The OIAI Policy proved to be quite controversial. In 2003, EPA proposed rules that would have altered the legal interpretation of the Clean Air Act which underlies the OIAI Policy. See 68 Fed. Reg. 26,249 (May 15, 2003). That proposal was never finalized. In 2007, EPA more directly proposed a rule to replace the 1995 OIAI Policy. However, EPA again failed to take final action on the proposal, though it was never withdrawn.

As part of its deregulatory agenda, the Trump Administration solicited input from industry as to regulations which were impeding economic development in the United States. Various industry groups and the U.S. Department of Commerce had identified the 1995 OIAI Policy as being such a regulation. EPA’s January 25, 2018 memorandum was issued in partial response to those concerns and appears to bring a final conclusion to the similar, earlier proposals under the Bush Administration.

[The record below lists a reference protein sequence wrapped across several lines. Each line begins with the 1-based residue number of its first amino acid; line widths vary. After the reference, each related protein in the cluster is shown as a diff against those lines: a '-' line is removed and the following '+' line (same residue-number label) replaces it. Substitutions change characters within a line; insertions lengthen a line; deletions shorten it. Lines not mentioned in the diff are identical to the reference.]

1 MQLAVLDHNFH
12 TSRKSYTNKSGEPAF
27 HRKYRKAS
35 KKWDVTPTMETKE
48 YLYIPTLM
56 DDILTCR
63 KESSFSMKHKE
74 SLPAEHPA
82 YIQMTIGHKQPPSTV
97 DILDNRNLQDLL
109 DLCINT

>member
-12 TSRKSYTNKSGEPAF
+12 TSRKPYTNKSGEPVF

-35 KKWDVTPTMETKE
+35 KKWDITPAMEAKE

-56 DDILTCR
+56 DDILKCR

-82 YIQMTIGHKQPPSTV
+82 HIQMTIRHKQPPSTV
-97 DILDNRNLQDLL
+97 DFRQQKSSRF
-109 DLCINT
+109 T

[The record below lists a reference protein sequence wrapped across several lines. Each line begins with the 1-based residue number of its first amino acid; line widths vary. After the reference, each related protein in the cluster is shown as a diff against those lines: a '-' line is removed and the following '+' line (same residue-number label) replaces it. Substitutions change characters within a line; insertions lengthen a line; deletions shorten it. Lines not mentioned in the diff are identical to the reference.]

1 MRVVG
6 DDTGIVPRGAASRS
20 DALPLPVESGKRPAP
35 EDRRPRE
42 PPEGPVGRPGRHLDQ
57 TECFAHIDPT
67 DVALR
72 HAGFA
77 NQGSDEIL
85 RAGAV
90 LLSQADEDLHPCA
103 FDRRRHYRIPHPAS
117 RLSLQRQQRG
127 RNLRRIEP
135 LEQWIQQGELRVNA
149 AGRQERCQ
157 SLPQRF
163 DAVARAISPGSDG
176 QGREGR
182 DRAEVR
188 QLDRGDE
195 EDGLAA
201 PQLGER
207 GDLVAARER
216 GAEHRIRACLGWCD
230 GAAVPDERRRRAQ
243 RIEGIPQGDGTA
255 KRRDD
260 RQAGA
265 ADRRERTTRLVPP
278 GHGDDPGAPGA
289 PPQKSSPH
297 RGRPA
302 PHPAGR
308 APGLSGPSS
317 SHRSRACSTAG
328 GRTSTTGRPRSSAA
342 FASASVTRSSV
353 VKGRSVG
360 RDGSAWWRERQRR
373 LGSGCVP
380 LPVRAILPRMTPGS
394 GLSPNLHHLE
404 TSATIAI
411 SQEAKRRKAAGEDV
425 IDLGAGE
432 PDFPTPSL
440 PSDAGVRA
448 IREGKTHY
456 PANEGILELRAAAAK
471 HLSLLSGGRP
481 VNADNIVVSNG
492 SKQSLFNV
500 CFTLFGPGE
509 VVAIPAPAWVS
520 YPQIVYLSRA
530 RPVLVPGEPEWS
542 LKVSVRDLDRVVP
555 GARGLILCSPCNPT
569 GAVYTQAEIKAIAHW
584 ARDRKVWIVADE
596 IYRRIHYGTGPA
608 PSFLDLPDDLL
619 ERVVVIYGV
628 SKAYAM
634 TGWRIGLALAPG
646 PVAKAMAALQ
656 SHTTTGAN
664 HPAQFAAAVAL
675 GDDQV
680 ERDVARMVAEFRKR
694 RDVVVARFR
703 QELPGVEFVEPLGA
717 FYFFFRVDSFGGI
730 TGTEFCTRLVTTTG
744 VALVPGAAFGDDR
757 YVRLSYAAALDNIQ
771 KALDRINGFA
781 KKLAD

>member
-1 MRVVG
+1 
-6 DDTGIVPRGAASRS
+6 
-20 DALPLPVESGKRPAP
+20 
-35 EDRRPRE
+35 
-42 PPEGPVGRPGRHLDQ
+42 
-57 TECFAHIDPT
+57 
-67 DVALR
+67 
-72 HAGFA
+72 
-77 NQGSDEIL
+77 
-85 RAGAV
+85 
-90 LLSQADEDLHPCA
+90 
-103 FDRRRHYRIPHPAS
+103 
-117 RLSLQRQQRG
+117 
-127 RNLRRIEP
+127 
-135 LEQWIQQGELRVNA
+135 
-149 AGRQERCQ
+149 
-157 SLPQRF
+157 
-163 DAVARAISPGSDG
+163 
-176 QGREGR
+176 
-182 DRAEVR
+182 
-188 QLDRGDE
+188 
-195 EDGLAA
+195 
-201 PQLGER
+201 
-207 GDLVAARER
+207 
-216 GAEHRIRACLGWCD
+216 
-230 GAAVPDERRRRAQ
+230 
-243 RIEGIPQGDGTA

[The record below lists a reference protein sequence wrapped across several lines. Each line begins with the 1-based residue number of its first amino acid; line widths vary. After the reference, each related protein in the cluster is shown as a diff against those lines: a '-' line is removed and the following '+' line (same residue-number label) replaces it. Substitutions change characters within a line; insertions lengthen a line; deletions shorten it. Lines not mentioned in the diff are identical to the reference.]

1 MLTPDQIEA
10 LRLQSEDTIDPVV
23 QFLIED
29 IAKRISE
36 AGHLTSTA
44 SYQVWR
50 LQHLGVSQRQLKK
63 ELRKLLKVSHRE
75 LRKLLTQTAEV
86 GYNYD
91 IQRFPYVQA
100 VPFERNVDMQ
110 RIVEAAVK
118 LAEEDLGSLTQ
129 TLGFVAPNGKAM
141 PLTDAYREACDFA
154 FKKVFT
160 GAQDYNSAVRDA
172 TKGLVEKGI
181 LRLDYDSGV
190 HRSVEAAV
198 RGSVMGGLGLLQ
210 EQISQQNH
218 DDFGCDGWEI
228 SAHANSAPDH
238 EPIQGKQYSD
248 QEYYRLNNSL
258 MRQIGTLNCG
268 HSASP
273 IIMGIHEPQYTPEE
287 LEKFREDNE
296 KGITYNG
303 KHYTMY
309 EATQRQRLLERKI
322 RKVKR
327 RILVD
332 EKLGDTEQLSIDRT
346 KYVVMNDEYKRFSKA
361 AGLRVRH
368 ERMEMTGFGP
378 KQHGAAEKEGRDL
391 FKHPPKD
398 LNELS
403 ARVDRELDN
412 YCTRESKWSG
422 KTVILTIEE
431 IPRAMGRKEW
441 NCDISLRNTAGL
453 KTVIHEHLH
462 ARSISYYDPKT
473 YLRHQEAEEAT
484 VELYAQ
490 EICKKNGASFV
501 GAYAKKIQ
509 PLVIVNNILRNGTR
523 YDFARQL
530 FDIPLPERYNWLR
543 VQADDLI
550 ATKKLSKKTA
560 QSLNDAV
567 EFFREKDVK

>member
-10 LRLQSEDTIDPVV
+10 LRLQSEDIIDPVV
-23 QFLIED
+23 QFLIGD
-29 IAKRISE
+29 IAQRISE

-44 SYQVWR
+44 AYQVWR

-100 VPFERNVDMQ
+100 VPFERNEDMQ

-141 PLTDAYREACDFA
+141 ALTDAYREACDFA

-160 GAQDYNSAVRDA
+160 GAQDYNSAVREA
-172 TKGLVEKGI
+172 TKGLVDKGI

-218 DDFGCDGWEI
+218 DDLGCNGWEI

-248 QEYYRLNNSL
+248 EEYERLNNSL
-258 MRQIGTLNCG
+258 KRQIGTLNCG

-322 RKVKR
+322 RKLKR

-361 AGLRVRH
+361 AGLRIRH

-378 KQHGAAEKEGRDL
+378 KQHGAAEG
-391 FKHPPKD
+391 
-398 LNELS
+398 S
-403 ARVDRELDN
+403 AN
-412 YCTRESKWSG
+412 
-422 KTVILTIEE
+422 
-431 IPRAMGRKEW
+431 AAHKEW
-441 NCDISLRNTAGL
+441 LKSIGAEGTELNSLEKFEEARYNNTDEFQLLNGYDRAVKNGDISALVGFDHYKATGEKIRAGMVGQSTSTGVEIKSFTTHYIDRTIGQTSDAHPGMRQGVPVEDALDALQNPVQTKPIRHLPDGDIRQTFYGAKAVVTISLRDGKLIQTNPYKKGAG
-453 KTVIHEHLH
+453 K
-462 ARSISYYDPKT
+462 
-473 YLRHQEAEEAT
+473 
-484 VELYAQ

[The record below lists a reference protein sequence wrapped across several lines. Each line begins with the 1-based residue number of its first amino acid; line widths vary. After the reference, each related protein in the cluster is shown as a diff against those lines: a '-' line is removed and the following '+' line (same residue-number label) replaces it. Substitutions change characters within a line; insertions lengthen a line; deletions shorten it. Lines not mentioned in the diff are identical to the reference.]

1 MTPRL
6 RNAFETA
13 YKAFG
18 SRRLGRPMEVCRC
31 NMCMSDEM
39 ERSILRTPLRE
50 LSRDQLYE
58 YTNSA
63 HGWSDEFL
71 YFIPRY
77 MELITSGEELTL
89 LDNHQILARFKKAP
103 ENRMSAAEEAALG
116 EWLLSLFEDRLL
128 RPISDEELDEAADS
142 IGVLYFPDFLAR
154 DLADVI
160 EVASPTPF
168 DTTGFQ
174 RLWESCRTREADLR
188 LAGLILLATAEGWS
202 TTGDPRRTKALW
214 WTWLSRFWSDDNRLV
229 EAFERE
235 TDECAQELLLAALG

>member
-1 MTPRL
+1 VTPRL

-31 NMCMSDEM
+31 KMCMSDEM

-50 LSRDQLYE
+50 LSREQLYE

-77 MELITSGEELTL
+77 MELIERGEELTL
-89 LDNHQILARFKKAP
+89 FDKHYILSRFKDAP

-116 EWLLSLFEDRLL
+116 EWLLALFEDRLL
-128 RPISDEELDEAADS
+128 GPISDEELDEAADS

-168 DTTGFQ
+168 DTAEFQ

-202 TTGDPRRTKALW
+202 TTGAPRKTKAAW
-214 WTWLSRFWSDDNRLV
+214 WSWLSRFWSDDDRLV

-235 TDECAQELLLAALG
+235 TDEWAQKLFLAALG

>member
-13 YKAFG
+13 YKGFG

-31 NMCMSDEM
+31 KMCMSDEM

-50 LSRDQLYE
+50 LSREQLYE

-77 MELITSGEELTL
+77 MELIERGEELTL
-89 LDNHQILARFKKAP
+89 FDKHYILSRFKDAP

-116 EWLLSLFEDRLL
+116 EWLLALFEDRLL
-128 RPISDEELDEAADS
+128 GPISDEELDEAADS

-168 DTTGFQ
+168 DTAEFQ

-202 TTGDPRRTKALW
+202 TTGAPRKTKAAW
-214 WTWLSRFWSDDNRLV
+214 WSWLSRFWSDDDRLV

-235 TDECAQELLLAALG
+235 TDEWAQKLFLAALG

The New Policy

EPA’s recent memorandum concludes that the 1995 OIAI Policy is not supported by the language of the Clean Air Act. EPA found that Congress did not place any temporal limitations on when an industrial facility can restrict its emissions so as to avoid triggering major source MACT obligations. As such, EPA had no authority to impose a time limitation on when sources could accept HAP emission restrictions to become area sources.